This diagram was originally a brief exploration of Venice as a collection of public spaces linked by a series of thoroughfares. However the distinct hierarchy apparent between Piazza San Marco and the other public spaces reminded me of a less apparent concept in the urban environment, namely dominant and subdominant spaces that work within a city. Edmund Bacon's fantastic work The Design of Cities describes it as thus:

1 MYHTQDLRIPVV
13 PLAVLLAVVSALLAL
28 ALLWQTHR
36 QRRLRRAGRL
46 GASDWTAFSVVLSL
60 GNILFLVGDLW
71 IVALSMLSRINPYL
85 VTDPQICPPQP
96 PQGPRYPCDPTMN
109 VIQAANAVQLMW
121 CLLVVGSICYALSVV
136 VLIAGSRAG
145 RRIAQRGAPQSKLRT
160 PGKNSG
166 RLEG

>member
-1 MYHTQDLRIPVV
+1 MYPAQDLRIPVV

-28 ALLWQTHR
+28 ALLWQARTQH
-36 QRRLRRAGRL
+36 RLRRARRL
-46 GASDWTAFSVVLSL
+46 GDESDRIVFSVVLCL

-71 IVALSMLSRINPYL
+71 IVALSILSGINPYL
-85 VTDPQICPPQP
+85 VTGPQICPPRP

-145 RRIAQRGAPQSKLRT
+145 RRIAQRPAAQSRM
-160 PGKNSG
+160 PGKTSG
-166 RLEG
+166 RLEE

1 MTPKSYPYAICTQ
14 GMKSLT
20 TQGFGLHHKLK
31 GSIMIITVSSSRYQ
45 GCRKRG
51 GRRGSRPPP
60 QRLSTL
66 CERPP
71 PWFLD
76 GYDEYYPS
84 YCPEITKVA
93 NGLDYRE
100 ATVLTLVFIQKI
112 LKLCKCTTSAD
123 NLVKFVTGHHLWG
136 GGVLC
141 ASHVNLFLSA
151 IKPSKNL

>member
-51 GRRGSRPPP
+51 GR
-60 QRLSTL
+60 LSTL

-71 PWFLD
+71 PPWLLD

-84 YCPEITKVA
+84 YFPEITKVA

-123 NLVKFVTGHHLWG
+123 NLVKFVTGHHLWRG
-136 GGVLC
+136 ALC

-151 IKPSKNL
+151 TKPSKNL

"establishing a primary center of the city, and a system of subcenters which recall the dominant center, the citizen feels pride of belonging. His identification with Piazza San Marco is an expression of the total civic life of the city, and with his daily life centering around the local square with its church, cafe, wellhead and perhaps monument, he feels a reflection of the total civic magnificence in his own neighborhood. Or conversely, as he identifies with the intimate square where his children play in his own community, he is able to move from this personal experience to an identification with the more difficult concept of the city as a whole"